However, "The Final Solution" is a more low-key, measly 166-page novella about an old man who decides to help a little boy, a German-Jewish refugee, find his missing parrot. The true identity of the old man is never said in plain words, but it is heavily hinted that it's indeed Sherlock Holmes. The title of the book references both Arthur Conan Doyle's short story "The Final Problem" and the plan of Nazi Germans to commit genocide against European Jews. This definitely grabbed my attention more than anything else, if only because I love the character and a film about him by Guy Ritchie starring Robert Downey Jr. and (I think a miscast) Jude Law is coming out this November.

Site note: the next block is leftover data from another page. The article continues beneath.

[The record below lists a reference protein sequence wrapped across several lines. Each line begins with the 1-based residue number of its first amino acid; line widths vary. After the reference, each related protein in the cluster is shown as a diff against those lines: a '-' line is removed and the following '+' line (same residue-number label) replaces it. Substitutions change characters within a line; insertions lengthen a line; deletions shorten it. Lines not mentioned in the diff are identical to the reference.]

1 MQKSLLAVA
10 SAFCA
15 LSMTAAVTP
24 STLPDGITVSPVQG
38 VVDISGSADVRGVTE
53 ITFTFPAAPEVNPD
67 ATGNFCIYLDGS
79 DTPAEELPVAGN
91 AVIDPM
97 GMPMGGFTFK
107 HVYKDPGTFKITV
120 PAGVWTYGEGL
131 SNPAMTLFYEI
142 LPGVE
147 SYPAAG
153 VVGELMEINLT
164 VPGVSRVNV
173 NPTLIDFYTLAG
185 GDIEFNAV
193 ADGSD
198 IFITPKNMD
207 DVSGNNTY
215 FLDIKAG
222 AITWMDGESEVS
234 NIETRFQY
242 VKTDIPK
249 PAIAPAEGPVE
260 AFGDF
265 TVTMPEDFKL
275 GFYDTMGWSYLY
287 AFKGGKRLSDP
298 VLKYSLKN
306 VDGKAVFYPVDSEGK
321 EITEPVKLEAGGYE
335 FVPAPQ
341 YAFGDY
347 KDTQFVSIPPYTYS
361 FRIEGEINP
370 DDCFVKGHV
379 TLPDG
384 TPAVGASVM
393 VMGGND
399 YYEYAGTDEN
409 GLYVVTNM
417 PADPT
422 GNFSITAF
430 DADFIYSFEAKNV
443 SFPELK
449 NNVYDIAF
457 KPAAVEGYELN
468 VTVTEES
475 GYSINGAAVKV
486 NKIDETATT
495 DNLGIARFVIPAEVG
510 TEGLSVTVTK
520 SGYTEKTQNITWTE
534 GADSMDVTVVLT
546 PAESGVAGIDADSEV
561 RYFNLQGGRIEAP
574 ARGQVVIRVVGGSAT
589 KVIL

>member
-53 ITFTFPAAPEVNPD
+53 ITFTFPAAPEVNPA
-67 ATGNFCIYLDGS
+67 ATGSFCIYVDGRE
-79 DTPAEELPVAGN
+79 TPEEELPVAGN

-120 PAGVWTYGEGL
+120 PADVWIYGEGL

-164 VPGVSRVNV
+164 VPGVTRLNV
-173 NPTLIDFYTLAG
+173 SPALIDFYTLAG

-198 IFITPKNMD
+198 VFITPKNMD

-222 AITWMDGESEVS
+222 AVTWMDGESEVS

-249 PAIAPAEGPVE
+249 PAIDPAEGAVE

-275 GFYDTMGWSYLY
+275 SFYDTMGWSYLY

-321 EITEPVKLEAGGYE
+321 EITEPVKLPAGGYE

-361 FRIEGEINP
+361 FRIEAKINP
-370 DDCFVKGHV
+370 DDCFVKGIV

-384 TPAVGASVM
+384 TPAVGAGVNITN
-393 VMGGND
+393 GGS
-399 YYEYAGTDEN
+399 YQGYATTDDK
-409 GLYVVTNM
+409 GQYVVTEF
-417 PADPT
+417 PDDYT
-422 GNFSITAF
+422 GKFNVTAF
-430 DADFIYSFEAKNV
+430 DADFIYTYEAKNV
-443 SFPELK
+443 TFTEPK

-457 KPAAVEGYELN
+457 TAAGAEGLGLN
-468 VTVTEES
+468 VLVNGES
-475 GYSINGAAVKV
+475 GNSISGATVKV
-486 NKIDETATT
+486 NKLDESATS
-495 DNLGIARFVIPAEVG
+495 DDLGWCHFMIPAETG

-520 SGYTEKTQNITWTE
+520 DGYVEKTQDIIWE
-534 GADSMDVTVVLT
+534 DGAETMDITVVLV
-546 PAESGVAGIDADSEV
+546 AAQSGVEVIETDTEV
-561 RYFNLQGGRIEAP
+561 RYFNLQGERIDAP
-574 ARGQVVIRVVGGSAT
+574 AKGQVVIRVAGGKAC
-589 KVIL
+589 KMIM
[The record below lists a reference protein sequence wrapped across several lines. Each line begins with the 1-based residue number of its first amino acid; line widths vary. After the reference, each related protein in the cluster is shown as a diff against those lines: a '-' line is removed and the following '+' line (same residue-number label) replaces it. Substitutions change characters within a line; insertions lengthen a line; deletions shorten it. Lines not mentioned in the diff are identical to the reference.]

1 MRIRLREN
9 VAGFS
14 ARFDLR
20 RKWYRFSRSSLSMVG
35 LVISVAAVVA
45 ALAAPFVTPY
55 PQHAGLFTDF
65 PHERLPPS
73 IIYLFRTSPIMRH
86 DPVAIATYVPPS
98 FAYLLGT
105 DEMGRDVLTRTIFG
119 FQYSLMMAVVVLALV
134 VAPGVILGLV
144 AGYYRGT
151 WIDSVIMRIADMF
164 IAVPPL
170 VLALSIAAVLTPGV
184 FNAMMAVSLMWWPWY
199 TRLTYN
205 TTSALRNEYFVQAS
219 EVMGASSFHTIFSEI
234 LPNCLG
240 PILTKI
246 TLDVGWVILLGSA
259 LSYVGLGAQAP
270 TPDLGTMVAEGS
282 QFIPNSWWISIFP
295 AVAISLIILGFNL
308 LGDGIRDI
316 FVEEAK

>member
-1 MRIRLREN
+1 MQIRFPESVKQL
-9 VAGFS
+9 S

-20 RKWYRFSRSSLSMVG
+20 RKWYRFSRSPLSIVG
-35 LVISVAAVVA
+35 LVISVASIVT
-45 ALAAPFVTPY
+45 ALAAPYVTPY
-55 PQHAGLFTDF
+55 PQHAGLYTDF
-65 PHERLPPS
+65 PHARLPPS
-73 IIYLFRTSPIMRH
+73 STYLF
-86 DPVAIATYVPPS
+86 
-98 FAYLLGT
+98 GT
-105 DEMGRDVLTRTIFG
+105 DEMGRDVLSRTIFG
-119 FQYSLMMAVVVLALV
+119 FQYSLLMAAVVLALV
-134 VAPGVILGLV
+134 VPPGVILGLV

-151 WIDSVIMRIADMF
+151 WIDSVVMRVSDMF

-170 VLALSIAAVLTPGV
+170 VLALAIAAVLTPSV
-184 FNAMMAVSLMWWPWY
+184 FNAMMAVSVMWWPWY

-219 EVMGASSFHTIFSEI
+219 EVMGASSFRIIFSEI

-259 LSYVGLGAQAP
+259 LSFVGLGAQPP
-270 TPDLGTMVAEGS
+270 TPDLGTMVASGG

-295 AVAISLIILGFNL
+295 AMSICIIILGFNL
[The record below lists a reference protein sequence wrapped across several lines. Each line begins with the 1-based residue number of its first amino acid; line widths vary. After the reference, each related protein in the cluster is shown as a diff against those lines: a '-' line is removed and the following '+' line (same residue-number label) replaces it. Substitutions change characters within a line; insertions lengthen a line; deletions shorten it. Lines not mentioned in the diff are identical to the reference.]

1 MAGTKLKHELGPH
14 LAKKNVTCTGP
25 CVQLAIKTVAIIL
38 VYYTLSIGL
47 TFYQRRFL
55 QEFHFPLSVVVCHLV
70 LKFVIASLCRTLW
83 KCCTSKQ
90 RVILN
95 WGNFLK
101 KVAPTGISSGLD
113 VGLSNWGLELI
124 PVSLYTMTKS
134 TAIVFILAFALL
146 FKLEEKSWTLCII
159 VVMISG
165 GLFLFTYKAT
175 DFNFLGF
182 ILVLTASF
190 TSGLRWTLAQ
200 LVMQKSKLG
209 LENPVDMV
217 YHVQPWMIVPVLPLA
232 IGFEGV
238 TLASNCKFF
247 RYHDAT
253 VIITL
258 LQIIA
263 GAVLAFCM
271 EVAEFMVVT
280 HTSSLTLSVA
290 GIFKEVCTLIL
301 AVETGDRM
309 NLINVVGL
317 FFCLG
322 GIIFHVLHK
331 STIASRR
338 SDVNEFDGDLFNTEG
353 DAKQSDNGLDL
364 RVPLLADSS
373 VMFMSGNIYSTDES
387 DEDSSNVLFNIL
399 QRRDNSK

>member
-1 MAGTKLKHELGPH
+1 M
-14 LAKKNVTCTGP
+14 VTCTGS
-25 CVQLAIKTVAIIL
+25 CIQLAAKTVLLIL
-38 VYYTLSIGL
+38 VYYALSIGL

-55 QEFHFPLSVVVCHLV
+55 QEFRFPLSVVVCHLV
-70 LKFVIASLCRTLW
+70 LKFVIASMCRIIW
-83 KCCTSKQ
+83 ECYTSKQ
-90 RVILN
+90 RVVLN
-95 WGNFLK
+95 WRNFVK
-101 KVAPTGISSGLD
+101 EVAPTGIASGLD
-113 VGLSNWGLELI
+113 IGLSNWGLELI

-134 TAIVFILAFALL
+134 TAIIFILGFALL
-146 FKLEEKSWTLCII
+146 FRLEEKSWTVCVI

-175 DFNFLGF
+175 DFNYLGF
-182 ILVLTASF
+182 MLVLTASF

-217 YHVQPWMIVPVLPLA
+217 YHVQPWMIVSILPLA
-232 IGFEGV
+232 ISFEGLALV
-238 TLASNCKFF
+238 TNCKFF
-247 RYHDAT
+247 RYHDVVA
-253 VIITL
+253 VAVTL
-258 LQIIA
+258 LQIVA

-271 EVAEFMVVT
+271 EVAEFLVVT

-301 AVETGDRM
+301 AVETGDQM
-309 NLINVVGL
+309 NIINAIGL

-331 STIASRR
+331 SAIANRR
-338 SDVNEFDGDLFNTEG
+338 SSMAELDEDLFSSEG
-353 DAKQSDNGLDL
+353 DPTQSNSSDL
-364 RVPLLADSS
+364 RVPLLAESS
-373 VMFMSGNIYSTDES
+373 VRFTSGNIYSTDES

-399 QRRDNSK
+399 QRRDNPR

In the few pages I've read, it's pretty good. Chabon is not an accessible author, as he peppers every sentence with about 2-3 words that you'd probably have to look up in the dictionary or take a few moments to define within the context of the sentence, but he's done his job in immediately interesting me in who this boy and his parrot is.

As always, I'm up to my neck in books that I'd like to finish and films I'd like to watch (films that haven't been released yet). Such books as:
-"Hannibal Rising" by Thomas Harris, a prequel to the main three Hannibal Lecter novels
-"Live and Let Die" by Ian Fleming
-"The Caves of Steel" by Isaac Asimov
-the last two Harry Potter books (I was pissed at the end of the 5th one)
-"Twilight" which I'm not hyped or excited for but want to read to see what's grabbing everyone.